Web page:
Rebecca could do no wrong.

Gerald had heard about it his whole life. Rebecca got straight As. Rebecca was selected for first chair. Rebecca made the swim team. 

And what had Gerald done? Nothing, according to his parents.

But Gerald had done a lot.

That morning, everything boiled over.

When Gerald came down for breakfast, there was a postcard in the middle of the kitchen table that hadn’t been there the night before. The postcard bore an illustration of a clear blue lagoon lapping against a white sand beach. It said BELIZE across the top in white letters. Rebecca was in Belize on a Peace Corps mission. She was helping Guatemalan refugees get vaccinated or something.

The postcard, and whatever news it contained, was undoubtedly the reason Gerald’s mother was flitting around the kitchen singing softly to herself. This was a bad sign, as far as Gerald was concerned. His father, too, was in a fine mood. He sat at the kitchen table, holding the folded up A-section in one hand and a slice of raisin bread toast in the other. The toast hovered just a few inches from his mouth, dripping butter and enjoying a brief respite while Father’s jaw worked the previous bite.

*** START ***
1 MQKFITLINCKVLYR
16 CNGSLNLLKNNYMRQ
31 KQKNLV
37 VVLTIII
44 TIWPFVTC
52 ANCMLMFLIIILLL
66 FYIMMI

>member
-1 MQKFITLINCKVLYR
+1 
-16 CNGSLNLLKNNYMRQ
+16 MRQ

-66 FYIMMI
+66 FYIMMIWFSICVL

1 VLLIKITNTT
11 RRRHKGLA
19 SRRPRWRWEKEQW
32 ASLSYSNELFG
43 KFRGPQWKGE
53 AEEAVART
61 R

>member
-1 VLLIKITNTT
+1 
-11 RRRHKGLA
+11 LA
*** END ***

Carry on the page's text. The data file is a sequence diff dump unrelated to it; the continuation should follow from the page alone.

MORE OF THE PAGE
“Good morning, Gerald!” his mother sang. She brought him a glass of orange juice and a plate of eggs and bacon.

Gerald eyed her skeptically. “Good morning, Mother,” he said.

“Are you working today?” Father asked, his face hidden behind the newspaper.

“Yeah,” Gerald replied.